You could think of Aaron Jafferis as an Arts & Ideas Festival legacy. Another part of the festival which predates Aleskie’s involvement involves the “courtyard concerts” which were held in lush, stone-wall-enclosed outdoor areas at the Yale Law School and the Yale School of Graduate Studies. Always an iffy proposition during a month known for swings in weather, a couple of seasons ago every single one of the courtyard concerts was rained out. Last year the series was moved indoors, with Aleskie suggesting that “the artists performing were actually better served by the acoustics of Morse Hall. The things we were creating for this year also turned out to be better served indoors.”

Not all in Morse Hall, though. Jazz bassist Christian McBride and his combo Inside Straight (June 20) will play in that magnificent hall (part of Yale’s Sprague Hall at the corner of College and Wall streets) but, Aleskie asks rhetorically, “we have choral programs, and where’re you gonna put those?” In the Church of Saint Mary at 5 Hillhouse Avenue, it turns out, with Yale Choral Artists performing Rachmaninoff’s “All-Night Vigil” at 8 p.m. June 21 and the Wroctoaw Philharmonic Choir from Poland doing their poetry-and-music mélange “The Words With Painted Sound” at 8 p.m. June 26. “Not that we won’t ever go back to the courtyards…” Aleskie says.

This year’s A&I offers three big dance shows—folk Ethiopian, classical Indian and Brazilian hip-hop—at three separate dance-friendly spaces. Another much-used dance stage in town—Yale’s Iseman Theater, 1156 Chapel Street—is taken up this year with My Friend’s Story, a new adaptation of Chekhov’s short story “Terror” by composer Martin Bresnick, poet J.D. McClatchy and director David Chambers. All three members of that tremendous “Terror” trio, by the way, teach at Yale.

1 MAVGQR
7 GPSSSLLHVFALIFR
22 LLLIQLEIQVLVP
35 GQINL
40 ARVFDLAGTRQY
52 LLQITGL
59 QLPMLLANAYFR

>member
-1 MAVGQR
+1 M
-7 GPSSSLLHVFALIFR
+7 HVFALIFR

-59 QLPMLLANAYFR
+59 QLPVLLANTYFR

“The venues definitely drive our choices,” say Mary Lou Aleskie. “We have a unique portfolio.” And a unique outlook. Under Aleskie, the International Festival of Arts & Ideas has blazed trails for a genre she calls “visualization of music.” She looks forward to producing more chamber operas and new-format musicals.

She and programmer Cathy Edwards bring in artists from all over the world—the most talked-about event at this year’s Arts & Ideas is probably the new version of Shakespeare’s A Midsummer Night’s Dream by London’s Bristol Old Vic theater and the Handspring Puppet Company (June 15-23 at the Yale University Theatre). There are circus shows from Canada and elsewhere, and other big concerts on the Green include Calexico and Susana Baca (both June 16), Kronos Quartet with Wu Man (June 22) and Funkadesi (June 23).

But this international festival also thrives, Aleskie says with pride, on “elevating what is here in New Haven.”

The International Festival of Arts & Ideas, June 15-29
Various theaters and concert halls in New Haven, as well as the New Haven Green.
www.artidea.org

Written by Christopher Arnott. Photographed by Kevin Berne.

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Christopher Arnott has written about arts and culture in Connecticut for over 25 years. His journalism has won local, regional and national awards, and he has been honored with an Arts Award from the Arts Council of Greater New Haven. He posts daily at his own sites www.scribblers.us and New Haven Theater Jerk (www.scribblers.us/nhtj).